by Lucy Leitner
It’s the eighth edition of the Carnegie Mellon International Film Festival. Each year is a different set of faces, a different theme that literally puts a human face on a something to which we can all relate. From March 20 through April 5, the McConomy Auditorium on CMU’s campus will feature the Faces of Work.
The year’s festival is dedicated to the late CMU professor, filmmaker, and psychologist Paul Goodman whose professional focus was on workers worldwide. His award-winning documentary Shipbreakers is among the 15 films featured at the festival.
The films range from the Chinese treatment of Internet dependence as an addiction to war-torn Rwanda’s optimistic path to recovery.
By centering on a theme, the festival shows how, though the faces are diverse and the words that come out of the mouths are all different languages, we are all united by certain themes.
“We try to take into account a broad, globally relevant theme that could encompass a wide variety of film subjects, such as ‘Faces of Democracy’ or ‘Faces of Migration,’” said festival director Jolanta Lion. “Oftentimes we also select a theme that corresponds well with the missions of our sponsors.”
Following each festival, Lion, the Assistant Director of the Humanities Center at Carnegie Mellon University, decides on a new theme based on the aforementioned factors. She travels to festivals around the world to find films that fit into the theme and will appeal to the audience in Pittsburgh. The student festival selections committee helps her to narrow down the list.
This year’s selections include several prestigious titles:
Walesa: Man of Hope
Poland. A biopic about the Solidarity Trade Union leader and Nobel Peace Prize-winning politician Lech Walesa. The event features an appearance by former Polish first lady Danuta Walesa.
USA/India. A documentary about the fascinating and chaotic trade of shipbreaking on Indian ports. The screening is the opening night event at CMU and features food from Coriander India Grill, as well as a panel discussion with director Ralph Vituccio and local professors and journalists.
Egypt/USA. A view of Egypt’s 2011 revolution from inside Tahrir Square. The event includes a panel discussion with Pitt professors.
China/Israel/USA. A behind-the-barbed-wire look into a Chinese military facility where Internet addiction is treated like a disease that requires rehabilitation. After the screening, director Shosh Shlam will answer questions.
Peru. Lima is the site of a fatal epidemic in this dystopian look at urban desolation in which the protagonist disposes of human corpses for a living. The film will be screened twice — one will be free while the other features a Q&A with director Adrian Saba.
Eat Sleep Die
Sweden. A young Muslim immigrant struggles to find work while caring for her ailing father in southern Sweden.
Master of the Universe
Germany/Austria. A glimpse into the not-always-glamorous life of an investment banker. This screening is only open to SMU students and faculty.
Sofia’s Last Ambulance
Bulgaria/Germany/Croatia. The film spotlights the issue of a deteriorating emergency response system through this day-in-the-life film of three first responders in Sofia, Bulgaria. The film will be preceded by Dr. Paul Goodman’s short Nurse, a profile of a neo-natal nurse at Pittsburgh’s Mercy Hospital.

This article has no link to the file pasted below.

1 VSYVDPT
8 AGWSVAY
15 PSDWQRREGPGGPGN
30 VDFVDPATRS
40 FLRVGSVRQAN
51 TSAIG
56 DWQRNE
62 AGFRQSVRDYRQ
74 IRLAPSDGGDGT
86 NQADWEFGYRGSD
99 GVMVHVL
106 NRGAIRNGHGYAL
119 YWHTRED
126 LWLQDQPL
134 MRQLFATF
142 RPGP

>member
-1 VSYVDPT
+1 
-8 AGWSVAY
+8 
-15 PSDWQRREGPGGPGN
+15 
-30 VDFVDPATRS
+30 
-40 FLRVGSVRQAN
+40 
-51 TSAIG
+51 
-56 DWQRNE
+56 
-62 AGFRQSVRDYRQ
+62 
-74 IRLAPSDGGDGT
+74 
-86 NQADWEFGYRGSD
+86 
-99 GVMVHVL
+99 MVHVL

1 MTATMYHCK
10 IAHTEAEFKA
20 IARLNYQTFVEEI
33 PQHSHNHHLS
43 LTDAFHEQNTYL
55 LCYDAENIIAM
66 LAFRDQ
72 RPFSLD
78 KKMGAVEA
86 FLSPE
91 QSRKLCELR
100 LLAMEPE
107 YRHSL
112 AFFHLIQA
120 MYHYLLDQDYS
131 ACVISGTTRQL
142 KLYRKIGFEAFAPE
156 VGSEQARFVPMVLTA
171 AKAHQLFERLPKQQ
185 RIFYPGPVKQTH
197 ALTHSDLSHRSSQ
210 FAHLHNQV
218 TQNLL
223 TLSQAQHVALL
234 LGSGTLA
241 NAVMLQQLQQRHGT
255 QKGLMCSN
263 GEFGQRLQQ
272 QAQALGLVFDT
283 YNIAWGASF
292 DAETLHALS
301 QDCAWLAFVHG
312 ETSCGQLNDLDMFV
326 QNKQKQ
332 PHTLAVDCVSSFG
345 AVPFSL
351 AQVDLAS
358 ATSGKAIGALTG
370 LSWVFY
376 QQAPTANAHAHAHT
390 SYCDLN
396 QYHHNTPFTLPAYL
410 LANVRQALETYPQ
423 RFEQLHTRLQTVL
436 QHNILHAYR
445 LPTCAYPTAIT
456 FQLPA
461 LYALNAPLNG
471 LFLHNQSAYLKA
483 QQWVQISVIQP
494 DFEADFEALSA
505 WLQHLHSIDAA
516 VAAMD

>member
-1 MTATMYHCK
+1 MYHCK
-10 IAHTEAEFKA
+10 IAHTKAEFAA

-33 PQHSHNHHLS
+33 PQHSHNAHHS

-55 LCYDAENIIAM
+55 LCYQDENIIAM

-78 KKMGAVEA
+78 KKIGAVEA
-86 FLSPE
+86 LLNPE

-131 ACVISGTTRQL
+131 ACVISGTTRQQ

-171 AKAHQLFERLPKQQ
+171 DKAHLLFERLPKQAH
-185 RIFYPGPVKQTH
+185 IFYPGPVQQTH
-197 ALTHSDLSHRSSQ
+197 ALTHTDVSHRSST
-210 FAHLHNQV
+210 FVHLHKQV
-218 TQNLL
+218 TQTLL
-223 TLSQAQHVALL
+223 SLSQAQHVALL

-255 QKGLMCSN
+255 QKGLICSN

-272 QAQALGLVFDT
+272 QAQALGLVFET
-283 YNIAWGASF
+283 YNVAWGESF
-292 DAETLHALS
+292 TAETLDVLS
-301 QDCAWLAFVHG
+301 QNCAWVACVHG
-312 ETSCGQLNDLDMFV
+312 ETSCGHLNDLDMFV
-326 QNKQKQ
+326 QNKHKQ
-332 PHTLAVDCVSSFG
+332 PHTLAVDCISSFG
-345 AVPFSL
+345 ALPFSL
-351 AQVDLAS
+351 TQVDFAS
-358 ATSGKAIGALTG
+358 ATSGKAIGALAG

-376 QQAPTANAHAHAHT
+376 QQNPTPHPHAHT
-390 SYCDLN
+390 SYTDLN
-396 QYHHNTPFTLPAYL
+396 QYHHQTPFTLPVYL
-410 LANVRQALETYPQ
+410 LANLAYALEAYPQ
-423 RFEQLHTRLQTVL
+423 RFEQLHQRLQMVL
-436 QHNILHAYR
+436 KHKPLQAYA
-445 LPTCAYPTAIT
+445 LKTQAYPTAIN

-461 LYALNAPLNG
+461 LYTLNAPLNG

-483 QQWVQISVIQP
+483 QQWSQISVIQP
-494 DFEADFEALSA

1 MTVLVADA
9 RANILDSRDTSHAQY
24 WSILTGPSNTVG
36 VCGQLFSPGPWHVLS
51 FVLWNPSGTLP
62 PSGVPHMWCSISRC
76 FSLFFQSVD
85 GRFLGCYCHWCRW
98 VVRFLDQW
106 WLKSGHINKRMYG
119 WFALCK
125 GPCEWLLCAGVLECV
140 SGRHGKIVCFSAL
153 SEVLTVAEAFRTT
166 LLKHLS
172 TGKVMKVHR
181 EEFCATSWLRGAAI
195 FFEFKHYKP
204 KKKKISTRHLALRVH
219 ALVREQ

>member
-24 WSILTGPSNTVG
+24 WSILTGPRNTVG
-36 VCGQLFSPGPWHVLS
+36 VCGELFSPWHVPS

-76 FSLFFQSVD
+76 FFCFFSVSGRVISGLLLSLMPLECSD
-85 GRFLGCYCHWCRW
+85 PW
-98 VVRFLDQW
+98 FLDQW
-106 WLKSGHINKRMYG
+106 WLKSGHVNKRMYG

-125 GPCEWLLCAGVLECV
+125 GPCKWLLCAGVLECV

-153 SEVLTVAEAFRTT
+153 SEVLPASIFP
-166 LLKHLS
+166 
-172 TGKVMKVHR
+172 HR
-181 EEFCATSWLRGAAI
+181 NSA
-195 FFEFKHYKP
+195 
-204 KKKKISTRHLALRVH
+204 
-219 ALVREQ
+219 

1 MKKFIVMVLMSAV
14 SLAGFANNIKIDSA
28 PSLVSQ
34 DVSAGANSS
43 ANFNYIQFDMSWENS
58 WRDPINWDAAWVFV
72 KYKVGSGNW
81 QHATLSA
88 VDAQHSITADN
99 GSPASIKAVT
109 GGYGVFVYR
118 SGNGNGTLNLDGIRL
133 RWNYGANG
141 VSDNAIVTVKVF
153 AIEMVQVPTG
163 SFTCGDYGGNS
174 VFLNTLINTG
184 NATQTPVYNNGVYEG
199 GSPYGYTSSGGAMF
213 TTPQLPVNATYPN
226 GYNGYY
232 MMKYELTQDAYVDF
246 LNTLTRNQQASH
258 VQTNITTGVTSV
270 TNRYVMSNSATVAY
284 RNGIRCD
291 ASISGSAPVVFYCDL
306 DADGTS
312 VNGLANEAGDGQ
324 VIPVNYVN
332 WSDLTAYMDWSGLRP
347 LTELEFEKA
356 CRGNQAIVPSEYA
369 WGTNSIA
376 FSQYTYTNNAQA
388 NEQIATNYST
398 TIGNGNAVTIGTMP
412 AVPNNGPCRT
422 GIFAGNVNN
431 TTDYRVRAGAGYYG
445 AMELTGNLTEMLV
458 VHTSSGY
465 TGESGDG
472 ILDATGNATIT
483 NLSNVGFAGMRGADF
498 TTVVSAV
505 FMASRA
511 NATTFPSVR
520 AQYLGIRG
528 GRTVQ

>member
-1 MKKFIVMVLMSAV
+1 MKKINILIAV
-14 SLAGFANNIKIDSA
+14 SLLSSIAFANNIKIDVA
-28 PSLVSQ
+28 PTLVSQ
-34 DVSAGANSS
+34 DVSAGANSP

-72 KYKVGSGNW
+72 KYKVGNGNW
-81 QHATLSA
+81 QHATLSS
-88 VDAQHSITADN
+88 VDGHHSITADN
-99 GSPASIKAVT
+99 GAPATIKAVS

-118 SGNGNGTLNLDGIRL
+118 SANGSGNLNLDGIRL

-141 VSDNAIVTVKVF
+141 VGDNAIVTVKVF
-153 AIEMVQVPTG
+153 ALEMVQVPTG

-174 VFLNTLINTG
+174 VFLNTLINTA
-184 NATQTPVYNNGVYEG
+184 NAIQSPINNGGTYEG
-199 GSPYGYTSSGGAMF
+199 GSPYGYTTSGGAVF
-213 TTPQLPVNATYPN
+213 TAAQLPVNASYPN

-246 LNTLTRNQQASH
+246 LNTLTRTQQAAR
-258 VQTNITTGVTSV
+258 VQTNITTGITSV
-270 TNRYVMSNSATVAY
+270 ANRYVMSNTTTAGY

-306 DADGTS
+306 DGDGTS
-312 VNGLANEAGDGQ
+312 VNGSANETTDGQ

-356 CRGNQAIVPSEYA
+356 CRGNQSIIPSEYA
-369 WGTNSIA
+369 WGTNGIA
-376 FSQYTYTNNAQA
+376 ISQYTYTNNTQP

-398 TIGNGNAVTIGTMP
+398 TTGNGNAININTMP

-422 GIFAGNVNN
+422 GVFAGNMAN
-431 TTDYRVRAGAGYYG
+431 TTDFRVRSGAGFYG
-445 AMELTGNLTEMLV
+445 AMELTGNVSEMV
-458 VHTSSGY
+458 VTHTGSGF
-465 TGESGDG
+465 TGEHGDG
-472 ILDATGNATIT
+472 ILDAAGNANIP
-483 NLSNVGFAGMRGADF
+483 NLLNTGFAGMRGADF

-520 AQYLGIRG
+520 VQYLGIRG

Open City of Amereida
Chile/USA. This documentary details the history of the city that was created as a laboratory for architecture and perspectives on the unique philosophy by which its inhabitants abide. The event features a Q&A with director Andres Tapia-Urzua and Chilean wine.
Chad/France. A noir drama about a unique dancer with a rare condition that enables flexibility who becomes involved in criminal activities when the family business hits hard times. Afro-Brazilian music and dance ensemble Nego Gato will perform at the screening.
Madame Presidenta: Why Not U.S.? — Vamos Meninas!
USA/Brazil. Director Heather Arnet (CEO of the Women and Girls Foundation of Southwest Pennsylvania) travels to Brazil to ask women how the culture shifted to enable a woman to be elected president. The event includes a Q&A with Arnet.
Poland. An underdog story about a single mother in a managerial role at a supermarket that delves into broader issues of gender roles in the workforce and workers’ rights in Poland. Renowned Polish writer Piotr Adamowicz will moderate a discussion after the screening.
Iran. Loyalty and friendship are tested in this thriller about mismatched roommates in contemporary Tehran. Conflict Kitchen will cater the reception and director Parviz Shahbazi will answer questions after the screening.
USA. As tuition rates skyrocket, students at legendary college of dissent UC — Berkeley organize protests for affordable public education. The event features a discussion with local college professors.
Rwanda/USA. An uplifting look at the creative means that women try to start anew in post-genocide Rwanda. This closing night event features a Q&A with director Lisa Fruchtman and a reception catered by Dave & Andy’s Homemade Ice Cream.
The Faces of Work festival also includes the shortFACES film competition. Each selected 8-minute film will be screened before the feature films, with $1,000 going to the first prize winner.
The annual Carnegie Mellon International Film Festival is planned and executed almost entirely by CMU and Pitt students under the guidance of Lion. To learn more about the festival and purchase tickets, visit the web site: http://www.cmu.edu/faces.